This is an archived article and the information in the article may be outdated. Please look at the time stamp on the story to see when it was last updated.

INDIANAPOLIS, Ind (March 14, 2016) — Four unlicensed security guards in central Indiana have been ordered by the state to cease and desist.

Some of them are accused of impersonating police officers.

Indiana law requires all security guards and private investigators to be licensed through the Indiana Private Investigator and Security Guard Licensing Board.

Sean Robinson is one of the security guards ordered to stop advertising and acting as as security guard.

“I didn’t put myself out as a security company. I didn’t advertise or approach anybody and I’m not hiring anybody. I was hired directly by the club owner,” he said.

Robinson says he was hired directly by the owner of a venue on the northwest side of Indianapolis. He would drive his dark blue Crown Victoria and park it in front of the club to deter people from making bad decisions. The car is equipped with a light bar on top and decals with Robinson’s business name on the side. He claims to outfit small police departments and security firms with light bars and other equipment for their vehicles.

“You would be surprised at how little happens when you have one of those parked out front,” said Robinson.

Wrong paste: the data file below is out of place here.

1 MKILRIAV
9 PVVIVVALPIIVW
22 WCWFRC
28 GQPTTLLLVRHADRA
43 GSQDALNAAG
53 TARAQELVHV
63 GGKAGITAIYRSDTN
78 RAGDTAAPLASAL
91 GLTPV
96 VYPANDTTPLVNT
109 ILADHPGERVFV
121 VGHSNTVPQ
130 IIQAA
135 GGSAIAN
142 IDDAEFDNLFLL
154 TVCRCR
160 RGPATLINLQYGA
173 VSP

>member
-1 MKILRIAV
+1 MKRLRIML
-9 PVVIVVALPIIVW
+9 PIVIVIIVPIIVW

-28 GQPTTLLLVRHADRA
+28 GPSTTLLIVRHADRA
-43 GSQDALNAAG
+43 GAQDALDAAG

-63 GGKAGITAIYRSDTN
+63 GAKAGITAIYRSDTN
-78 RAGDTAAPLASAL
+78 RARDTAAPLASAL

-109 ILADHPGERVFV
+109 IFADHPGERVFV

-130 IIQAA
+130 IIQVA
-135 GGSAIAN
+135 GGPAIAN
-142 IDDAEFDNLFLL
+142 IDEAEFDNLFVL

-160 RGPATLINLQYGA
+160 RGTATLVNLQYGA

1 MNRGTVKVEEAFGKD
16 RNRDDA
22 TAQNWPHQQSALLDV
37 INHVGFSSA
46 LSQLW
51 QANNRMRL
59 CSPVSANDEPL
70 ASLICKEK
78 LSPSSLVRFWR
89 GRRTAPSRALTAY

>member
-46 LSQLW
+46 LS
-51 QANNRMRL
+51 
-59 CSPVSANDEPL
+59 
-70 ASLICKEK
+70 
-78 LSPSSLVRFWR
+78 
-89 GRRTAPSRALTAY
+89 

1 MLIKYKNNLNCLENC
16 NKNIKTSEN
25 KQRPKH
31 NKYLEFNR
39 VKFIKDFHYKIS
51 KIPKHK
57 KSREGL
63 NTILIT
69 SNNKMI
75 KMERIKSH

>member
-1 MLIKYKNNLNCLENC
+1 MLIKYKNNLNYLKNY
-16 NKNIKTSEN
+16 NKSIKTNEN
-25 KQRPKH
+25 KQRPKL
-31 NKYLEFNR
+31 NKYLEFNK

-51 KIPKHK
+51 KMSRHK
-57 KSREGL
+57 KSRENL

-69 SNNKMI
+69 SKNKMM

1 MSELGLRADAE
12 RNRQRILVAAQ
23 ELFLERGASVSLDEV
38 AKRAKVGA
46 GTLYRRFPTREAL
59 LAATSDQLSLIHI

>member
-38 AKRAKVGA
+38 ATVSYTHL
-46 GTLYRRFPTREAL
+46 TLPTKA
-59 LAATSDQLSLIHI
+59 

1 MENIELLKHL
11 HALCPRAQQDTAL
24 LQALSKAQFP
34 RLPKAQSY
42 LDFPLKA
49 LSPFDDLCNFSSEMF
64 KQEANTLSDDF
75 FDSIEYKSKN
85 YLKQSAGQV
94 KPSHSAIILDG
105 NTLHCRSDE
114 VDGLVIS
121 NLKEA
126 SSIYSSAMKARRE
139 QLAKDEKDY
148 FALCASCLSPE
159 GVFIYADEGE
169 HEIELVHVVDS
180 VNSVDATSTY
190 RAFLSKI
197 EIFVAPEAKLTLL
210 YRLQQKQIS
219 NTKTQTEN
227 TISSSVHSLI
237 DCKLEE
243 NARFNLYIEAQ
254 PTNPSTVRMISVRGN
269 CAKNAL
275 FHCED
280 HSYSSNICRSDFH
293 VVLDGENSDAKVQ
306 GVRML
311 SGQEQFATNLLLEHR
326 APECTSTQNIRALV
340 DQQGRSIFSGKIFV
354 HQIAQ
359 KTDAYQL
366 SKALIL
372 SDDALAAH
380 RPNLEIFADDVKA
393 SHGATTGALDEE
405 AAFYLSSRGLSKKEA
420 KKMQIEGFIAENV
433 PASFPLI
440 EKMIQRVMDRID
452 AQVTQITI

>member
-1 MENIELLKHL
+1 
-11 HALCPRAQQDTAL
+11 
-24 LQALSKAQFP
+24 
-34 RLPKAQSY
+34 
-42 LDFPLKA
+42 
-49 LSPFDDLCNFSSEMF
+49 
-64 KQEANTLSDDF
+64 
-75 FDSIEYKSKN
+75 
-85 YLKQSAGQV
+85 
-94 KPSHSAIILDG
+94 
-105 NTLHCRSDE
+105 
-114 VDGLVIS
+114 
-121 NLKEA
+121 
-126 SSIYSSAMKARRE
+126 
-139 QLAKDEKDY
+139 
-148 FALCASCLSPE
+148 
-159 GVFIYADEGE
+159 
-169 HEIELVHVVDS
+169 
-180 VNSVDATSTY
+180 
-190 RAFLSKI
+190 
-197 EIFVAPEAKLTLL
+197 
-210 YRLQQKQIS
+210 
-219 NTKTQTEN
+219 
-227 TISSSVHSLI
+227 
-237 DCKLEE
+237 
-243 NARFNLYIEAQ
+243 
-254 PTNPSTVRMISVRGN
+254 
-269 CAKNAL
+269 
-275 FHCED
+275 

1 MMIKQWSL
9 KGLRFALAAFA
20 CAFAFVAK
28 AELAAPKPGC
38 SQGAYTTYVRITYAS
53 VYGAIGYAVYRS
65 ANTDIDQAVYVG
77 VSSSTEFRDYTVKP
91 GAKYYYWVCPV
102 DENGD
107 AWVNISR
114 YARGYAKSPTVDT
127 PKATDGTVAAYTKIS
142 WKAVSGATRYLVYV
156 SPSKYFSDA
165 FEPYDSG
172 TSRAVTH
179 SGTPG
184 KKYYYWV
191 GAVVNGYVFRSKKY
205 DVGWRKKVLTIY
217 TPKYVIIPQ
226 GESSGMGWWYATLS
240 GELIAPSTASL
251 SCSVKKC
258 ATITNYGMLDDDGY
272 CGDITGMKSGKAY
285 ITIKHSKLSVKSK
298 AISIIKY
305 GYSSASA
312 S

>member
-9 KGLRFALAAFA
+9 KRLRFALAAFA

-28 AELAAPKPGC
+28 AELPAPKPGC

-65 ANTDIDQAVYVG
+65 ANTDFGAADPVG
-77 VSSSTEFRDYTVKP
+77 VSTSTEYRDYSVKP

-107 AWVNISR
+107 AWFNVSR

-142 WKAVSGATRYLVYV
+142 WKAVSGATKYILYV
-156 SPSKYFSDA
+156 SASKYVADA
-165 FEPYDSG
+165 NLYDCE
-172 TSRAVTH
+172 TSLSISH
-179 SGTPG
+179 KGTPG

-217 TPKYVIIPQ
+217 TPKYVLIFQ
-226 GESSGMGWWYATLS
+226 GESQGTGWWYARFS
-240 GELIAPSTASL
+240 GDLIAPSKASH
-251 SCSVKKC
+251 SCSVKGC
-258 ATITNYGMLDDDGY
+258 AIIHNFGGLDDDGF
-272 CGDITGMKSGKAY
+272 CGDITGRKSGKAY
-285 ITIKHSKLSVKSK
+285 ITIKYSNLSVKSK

However, the Indiana Attorney General’s Office says Robinson’s ride looked too much like the real thing and accuses Robinson of working security without a license, impersonating police and ultimately deceiving the public.

“It is important that the public can clearly identify law enforcement officials and licensed security guards who are trained and equipped to protect themselves and the public,” Zoeller said. “Having unlicensed individuals out in the field practicing as security guards creates confusion with our law enforcement officers should an incident occur and places the general public at risk, as well as deceives customers expecting a certain level of protection.”

“I never used a name other than Sean Robinson because I never hired anybody and I never had employees,” said Robinson.

Robinson says he wasn’t out to mislead anyone, and argues the definition of a security guard is vague and confusing. Robinson says his attorney didn’t even understand the language. At the time, Robinson says he believed he was legally working security.

“You’ve always heard the term ignorance is no excuse for the law but I wasn’t ignorant in my opinion,” said Robinson.

Along with Robinson, Jason Abney of Marion County Jail Bonds, Melvin Hall Sr., and Paul Vitti of All County Security were also accused of working as unlicensed security guards and ordered to stop.

Melvin Hall Jr. operated Urban Tactical Response Agency LLC., and last year the state took action against him for impersonating an officer and operating without a license. Now his father, Melvin Hall Sr., is accused of working security unlicensed.

“If you are working unlicensed like this watch out and stop. Get under a licensed security guard company,” said Robinson.

Robinson says following the board hearing, he has already taken steps to make it clear that his car is not a police cruiser. Robinson along with Abney could still face police impersonation changes.